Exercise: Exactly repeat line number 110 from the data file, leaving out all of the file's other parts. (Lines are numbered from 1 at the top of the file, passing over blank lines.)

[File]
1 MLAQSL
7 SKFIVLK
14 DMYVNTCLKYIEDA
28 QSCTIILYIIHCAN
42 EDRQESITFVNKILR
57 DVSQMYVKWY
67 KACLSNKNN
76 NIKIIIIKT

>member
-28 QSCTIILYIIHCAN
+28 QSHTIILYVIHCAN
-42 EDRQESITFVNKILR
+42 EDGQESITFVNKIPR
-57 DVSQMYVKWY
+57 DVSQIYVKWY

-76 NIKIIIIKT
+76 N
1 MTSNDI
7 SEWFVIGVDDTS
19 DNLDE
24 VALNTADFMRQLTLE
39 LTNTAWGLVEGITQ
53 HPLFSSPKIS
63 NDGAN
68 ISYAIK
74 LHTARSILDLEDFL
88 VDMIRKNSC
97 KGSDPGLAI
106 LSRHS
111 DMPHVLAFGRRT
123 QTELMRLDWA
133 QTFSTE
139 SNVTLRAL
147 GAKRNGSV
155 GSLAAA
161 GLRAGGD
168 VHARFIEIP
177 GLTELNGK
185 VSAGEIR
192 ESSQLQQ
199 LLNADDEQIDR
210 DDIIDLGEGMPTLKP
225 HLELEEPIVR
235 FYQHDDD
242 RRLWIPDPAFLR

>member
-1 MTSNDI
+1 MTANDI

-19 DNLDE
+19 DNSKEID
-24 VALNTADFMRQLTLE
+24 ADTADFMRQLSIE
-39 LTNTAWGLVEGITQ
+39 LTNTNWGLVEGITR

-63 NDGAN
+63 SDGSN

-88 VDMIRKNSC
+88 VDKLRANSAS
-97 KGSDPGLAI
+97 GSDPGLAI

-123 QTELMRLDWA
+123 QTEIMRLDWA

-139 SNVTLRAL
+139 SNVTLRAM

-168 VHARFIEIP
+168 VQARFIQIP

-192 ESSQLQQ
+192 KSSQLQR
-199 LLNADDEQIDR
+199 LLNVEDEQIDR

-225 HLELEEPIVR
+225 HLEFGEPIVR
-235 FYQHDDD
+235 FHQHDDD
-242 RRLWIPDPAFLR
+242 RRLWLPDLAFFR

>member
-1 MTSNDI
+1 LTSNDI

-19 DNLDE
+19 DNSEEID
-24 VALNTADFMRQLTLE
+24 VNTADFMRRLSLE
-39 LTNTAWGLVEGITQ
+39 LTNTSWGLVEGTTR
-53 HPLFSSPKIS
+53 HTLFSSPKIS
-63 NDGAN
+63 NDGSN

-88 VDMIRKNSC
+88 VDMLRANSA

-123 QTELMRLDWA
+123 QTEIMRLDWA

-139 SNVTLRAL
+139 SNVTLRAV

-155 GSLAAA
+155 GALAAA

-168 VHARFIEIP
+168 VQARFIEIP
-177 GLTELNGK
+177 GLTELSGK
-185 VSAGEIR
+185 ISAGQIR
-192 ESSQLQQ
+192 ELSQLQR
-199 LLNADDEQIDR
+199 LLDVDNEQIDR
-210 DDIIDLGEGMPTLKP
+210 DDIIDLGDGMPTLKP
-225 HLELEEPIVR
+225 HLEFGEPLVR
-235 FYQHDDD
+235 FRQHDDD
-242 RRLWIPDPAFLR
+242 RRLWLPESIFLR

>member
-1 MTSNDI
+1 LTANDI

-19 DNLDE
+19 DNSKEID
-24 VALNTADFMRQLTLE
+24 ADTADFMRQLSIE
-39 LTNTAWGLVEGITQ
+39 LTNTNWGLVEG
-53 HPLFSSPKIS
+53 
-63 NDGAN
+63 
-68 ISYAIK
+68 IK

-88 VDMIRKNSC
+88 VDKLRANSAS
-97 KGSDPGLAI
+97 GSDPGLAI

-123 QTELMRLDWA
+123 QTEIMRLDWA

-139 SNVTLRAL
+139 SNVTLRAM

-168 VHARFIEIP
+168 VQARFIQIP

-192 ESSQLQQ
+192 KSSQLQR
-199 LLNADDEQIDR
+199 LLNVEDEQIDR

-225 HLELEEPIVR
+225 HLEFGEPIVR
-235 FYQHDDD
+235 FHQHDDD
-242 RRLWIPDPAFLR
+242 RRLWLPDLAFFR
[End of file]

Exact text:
-225 HLELEEPIVR